Sam Wang opens up about political forecasting, eating crickets on live television, and what we can all learn from Hillary Clinton’s shocking loss.
By Michael Schulson
(Photo: Justin Sullivan/Getty Images)
A month ago, Sam Wang called the election for Hillary Clinton.
Wang, a neuroscientist at Princeton University, moonlights as an election forecaster at the Princeton Election Consortium. He’s a poll aggregator, meaning that he runs the results of hundreds of polls through his model and then predicts election outcomes.
Wang predicted the 2012 elections better than pretty much anyone else, including Nate Silver. Since then, he has been among a handful of poll aggregators whose predictions make national news.
And this year, no one was more sure of a Clinton victory than Wang. Well before Election Day, he estimated her odds of winning at 99 percent. Wang was feted for this confidence; a short profile in Wired, published the day before the election, called him “the new election data king” and assured readers that, after Clinton’s victory, Wang’s methods would “be vindicated.”
When Wang called the race for her in mid-October, he promised to eat an insect if Trump got more than 240 electoral votes (he should end up with 306).
True to his word, Wang ate a honey-slathered cricket on CNN last weekend. After giving him a few days to digest, I called Wang up to ask what went wrong. We spoke about forecasting, hubris, and whether his overconfidence helped Trump win.
Why were the predictions so far off?
One [reason] is that this year that there was an unusually high number of undecided and third-party voters. And usually undecided voters will break approximately equally, but this year the evidence suggests that they broke in favor of Trump.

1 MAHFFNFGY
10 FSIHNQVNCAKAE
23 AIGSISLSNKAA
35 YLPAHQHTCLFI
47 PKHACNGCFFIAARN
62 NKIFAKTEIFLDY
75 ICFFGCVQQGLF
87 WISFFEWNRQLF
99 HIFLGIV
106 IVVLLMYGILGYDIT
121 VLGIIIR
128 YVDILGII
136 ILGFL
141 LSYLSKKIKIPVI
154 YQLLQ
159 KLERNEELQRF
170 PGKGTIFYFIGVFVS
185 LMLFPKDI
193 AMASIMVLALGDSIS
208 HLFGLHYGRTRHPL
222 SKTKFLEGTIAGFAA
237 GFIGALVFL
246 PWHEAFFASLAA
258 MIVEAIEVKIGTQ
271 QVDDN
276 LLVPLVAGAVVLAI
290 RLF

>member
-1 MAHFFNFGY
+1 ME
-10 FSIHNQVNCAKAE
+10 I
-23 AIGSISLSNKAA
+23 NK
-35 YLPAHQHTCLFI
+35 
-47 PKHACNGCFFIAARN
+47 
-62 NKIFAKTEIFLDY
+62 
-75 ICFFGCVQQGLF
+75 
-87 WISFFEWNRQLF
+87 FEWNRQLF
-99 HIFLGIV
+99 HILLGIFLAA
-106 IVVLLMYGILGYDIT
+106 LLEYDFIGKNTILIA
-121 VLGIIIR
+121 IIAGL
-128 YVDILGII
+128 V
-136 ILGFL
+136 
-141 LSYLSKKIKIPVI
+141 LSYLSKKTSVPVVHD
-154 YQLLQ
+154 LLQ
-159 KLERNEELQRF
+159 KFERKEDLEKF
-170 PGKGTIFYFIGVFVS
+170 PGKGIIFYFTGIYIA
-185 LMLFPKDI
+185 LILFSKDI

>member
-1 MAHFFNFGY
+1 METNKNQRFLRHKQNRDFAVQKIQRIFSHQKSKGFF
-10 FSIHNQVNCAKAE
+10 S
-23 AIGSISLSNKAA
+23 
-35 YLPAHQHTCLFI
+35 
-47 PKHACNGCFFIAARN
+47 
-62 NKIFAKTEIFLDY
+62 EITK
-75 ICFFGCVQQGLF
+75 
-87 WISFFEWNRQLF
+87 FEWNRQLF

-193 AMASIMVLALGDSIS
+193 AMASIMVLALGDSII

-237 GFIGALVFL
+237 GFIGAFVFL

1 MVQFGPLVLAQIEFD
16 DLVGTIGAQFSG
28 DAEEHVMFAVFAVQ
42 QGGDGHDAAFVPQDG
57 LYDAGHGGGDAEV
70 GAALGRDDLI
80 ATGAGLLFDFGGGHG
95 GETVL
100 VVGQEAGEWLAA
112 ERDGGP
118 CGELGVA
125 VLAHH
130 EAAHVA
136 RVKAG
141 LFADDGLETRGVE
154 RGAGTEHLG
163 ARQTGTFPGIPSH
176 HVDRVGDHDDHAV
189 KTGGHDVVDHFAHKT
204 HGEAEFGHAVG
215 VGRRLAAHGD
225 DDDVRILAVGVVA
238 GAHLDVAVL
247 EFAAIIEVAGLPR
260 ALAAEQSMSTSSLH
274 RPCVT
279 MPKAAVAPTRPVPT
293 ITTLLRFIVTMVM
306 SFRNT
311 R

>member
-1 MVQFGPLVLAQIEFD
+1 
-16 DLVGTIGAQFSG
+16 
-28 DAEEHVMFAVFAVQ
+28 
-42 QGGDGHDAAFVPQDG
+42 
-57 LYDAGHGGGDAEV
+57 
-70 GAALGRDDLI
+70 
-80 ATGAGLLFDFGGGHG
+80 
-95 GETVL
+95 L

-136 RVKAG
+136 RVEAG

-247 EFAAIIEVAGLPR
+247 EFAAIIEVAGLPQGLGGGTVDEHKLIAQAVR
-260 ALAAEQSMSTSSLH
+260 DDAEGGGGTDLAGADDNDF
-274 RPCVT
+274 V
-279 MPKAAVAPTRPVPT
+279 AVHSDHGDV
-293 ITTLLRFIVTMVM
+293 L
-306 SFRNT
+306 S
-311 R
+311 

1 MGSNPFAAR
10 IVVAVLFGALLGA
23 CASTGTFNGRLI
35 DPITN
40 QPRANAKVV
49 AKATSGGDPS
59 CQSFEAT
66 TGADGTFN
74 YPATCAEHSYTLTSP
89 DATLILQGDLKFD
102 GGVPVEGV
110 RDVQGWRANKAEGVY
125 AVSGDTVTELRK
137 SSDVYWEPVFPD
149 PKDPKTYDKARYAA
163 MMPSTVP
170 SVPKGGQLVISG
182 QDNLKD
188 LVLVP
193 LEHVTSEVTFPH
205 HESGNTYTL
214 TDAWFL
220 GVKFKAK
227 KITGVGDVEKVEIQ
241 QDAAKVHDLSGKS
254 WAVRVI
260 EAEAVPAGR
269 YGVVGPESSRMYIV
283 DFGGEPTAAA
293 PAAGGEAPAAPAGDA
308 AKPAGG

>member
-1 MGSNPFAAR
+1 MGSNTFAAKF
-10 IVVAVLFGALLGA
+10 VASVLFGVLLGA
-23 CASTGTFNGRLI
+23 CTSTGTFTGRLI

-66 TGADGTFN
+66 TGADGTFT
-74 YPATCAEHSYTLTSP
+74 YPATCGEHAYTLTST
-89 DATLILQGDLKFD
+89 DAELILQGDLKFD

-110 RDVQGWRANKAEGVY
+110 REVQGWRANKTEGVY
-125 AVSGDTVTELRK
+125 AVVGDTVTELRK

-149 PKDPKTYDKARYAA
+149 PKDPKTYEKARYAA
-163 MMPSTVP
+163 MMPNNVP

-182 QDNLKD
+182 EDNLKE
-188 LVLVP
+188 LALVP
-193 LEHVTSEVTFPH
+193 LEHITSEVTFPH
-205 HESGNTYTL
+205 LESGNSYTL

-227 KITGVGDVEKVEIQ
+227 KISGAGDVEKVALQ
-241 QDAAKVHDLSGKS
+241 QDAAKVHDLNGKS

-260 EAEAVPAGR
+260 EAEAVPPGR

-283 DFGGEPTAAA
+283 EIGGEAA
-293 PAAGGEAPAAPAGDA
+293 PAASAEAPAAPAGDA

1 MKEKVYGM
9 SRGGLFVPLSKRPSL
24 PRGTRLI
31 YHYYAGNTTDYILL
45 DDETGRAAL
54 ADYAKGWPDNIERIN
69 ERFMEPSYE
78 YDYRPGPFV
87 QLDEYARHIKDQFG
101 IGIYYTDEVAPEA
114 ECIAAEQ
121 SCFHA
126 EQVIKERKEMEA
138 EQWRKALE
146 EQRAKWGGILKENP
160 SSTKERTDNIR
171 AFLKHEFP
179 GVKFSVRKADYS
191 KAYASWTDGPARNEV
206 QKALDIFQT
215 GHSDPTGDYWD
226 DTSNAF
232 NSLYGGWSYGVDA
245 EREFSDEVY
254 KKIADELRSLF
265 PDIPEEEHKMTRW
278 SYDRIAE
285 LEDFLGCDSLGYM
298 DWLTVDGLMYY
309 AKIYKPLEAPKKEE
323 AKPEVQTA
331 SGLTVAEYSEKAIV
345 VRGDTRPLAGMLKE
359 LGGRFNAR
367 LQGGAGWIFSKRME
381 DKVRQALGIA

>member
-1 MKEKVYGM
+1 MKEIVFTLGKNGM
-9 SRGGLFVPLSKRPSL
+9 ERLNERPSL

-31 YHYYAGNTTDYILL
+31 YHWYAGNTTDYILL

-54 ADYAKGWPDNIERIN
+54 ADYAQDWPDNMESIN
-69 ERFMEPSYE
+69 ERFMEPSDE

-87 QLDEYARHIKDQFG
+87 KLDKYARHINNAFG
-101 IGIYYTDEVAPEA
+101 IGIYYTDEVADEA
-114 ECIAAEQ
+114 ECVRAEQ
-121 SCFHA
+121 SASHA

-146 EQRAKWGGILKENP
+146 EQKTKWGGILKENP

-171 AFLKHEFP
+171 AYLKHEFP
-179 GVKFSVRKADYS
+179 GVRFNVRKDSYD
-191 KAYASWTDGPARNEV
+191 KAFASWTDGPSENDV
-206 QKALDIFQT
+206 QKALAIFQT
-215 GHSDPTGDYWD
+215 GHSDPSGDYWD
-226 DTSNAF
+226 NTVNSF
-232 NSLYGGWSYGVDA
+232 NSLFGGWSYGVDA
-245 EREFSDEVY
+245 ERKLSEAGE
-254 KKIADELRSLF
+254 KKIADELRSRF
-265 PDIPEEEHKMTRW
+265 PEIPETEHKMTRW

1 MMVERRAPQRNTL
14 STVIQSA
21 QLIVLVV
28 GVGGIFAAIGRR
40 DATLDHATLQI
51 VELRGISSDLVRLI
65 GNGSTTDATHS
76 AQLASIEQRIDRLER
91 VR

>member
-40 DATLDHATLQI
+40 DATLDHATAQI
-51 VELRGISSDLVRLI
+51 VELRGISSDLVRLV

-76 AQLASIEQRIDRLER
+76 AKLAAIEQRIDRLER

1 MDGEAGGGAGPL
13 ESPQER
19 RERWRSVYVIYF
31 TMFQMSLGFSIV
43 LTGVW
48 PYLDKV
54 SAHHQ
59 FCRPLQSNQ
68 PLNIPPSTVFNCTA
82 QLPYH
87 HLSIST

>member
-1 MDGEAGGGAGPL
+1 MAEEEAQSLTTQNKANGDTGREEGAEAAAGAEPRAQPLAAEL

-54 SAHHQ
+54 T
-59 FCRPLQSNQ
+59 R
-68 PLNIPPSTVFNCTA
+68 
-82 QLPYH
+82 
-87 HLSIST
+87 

For much of the campaign season, it looked like there was a substantive bloc of Republican voters who were not supporting Trump. If you look at polling error, the polling error was worst in red states. And so you put all that together, it suggests that those party loyalists came home in the end.
Your model does account for shifts and polling error, though, right?
I made a mistake. I think the fundamental factor that made everyone wrong — and I should say, everyone wrong on both sides — was this polling error. I compounded that error by being excessively certain.
I underestimated the amount of uncertainty that was present in the home stretch. I thought that the polling error would be one point or less, and, in the end, the polling error was four points.
For all of the analysis that has gone into the Trump phenomenon over the past year and a half, it seems that, in the end, Republicans voted for a Republican. It was a fairly straightforward outcome.
As emotional as the race was, from a statistical standpoint there were many trends that ended up being pretty stable.
You called the election for Clinton on October 18th.
How much was that an error of analysis, and how much was that an error of hubris?
That’s a good question. I will say that, based on observations of June through October, the race appeared to be fairly immovable, and the Clinton-Trump margin stayed within a pretty narrow range. I made a mistake in assuming that the home stretch would look like that.
Sam Wang. (Photo: Princeton University)
Other poll aggregators have pointed out that, again, these undecided and third-party voters were significant sources of uncertainty. I was wrong about that, and I have to think about that and learn from it.
As you point out, pretty much everybody was wrong. But it seems like the key difference was how much faith individual forecasters were willing to put in their numbers. You ended up staking out an extreme position and saying, in effect, that you were positive the numbers told the correct story. Will this experience change how you think about the role of data in making predictions?
Yes and no. [My] hypothesis was based on [elections from] 2004 to 2012. State polls did a good job [in those elections]. Now the hypothesis is wrong, and I have to go back and face up to the new data in an honest way.
I think there are some obvious action items. One is to acknowledge greater uncertainty in the polling data that’s available.
Sure, the quality of the polls shapes the quality of the projections. But there’s a subjective element to that process of interpreting data and making statements about certainty.